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Sailing America

Patrick O’Brian’s Master and Commander series of seafaring novels made a superfan out of my hubby Patrick. He read through the 20-book series twice in two years. He toured the HMS Surprise at the Maritime Museum that was used in the movie adaptation. He started calling our kids “lubbers” when they hadn’t cleaned their rooms. He bored them with longwinded explanations of how the British empire was built upon wooden ships powered only by the wind. The poor man cursed his luck at being born 200 years too late.

So, when he heard someone talking about sailing on the wooden yacht America, he made a beeline for his favorite researcher: me.

“Eve, picture this: it’s our anniversary, we are sailing on the Pacific, nibbling on hors d’oeuvres, watching whales, and listening to the wind sing in the rigging. Sound romantic?”

Ever the adventurer, I said, “Yes!”

Pleased as punch, Patrick cavorted about and lilted into a sea shanty. “A life on the ocean wave/ a home on the rolling deep/ where the scattered waters rave/ and the winds the revels keep.”

Such enthusiasm is not to be denied.

I had never heard of the America before Captain Patrick mentioned it. But a few Googles and a phone call later, I was talking with Tyler McGill of Next Level Sailing (nextlevelsailing.com; 800-644-3454). “We offer an offshore sailing trip each day from 11:00 a.m. until 3:00 p.m.,” McGill said. “We sail from the Maritime Museum in downtown San Diego out of the harbor anywhere from 2 miles offshore to 12 miles offshore. The boat we use is called America; it is a replica of the original America that in 1851 started the whole America’s Cup races.”

The original yacht America made history when it beat all comers in a yachting race around England’s Isle of Wight in 1851. Queen Victoria visited the yacht after the victory. The silver cup awarded to America’s sailors become known as America’s Cup. It’s the oldest major trophy in the international sporting world. It was once held by the San Diego Yacht Club back in the ’90s, but it is currently held by the San Francisco Yacht Club. They have the cup, but we San Diegans have a replica of America, the boat that started it all.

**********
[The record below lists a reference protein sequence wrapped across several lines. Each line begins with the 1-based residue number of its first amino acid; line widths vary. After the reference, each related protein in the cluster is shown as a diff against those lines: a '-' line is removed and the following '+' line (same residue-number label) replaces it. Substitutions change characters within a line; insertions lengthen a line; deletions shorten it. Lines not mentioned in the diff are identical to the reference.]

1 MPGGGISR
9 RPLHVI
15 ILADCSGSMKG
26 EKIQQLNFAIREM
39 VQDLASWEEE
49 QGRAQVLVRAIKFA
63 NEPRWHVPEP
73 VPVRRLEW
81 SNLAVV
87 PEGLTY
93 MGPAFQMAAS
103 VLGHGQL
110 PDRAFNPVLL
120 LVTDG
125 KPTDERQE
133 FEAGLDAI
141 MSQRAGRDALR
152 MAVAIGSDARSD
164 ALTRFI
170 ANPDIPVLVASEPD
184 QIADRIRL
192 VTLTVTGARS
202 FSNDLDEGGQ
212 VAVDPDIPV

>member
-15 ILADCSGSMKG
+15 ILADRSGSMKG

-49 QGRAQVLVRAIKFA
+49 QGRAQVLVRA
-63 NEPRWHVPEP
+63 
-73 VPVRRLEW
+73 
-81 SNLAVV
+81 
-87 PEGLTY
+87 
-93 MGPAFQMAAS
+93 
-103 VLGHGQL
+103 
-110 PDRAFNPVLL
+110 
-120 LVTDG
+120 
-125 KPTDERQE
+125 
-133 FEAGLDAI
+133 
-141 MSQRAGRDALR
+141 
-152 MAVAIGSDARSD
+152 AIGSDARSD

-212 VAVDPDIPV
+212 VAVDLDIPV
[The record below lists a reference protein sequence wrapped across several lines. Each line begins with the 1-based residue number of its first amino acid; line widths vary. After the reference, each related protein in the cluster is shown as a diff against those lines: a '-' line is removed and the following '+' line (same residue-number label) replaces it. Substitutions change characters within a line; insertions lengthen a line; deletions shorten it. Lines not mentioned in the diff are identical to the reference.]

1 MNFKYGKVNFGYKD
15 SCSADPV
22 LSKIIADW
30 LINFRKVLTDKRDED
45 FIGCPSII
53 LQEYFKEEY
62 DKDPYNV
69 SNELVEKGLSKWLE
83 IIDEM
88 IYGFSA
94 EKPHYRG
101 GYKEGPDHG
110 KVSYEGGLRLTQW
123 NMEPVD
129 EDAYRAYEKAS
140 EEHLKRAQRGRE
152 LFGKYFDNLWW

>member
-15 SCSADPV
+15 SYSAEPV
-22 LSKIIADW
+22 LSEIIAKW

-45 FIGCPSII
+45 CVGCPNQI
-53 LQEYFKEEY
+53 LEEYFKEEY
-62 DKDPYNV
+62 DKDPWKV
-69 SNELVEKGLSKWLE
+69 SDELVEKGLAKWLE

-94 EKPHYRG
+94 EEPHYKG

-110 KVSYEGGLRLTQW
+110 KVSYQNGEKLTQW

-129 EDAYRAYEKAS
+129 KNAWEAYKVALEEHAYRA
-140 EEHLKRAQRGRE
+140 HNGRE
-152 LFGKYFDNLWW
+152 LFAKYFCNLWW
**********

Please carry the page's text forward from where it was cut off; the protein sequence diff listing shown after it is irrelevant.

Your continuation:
The 139-foot schooner’s four sails comprise 5900 square feet of canvas and propel the two-masted craft through the ocean smoothly, McGill says. “The boat is very slow moving out there,” explained McGill. “The sails really keep it stable, as well as the size and shape of the boat. It has a heavy keel down below as well which makes this boat very smooth-sailing. We offer a no-seasickness guarantee. We have such smooth sailing that anyone who does happen to lose their lunch while sailing will get it back with a gift certificate to a restaurant just down the street. So far this year we have only had 12 guests get seasick. Some of these other whale-watching boats will have 12 people sick per trip.”

Water and sodas are included, and snacks throughout the trip. You can also bring your own picnic lunch.

“There is one captain and five crew members,” continued McGill. “We can fit up to 76 guests on the four-hour trip,” he continued. “Once we get off the dock, we are going to be raising the sails, and we like to get people involved with helping us raise the sails. And we also like to have the kids involved with helping raise the American flag.

“The tour is year-round, this particular whale-watching season [for gray whales] ends at the end of April and then we will do blue-whale watching in the summertime, starting in June or July, depending on when the whales get here. It’s $79 per adult during the week, $89 on the weekend. And we do have a seasonal sailing special: for each paying adult ticket, you get a free child ticket, ages 21 and under. That special will go thru all whale-watching season.

“Also, access on the boat grants you access to the Maritime Museum for free on the day of sail,” a savings of $16 per adult ticket.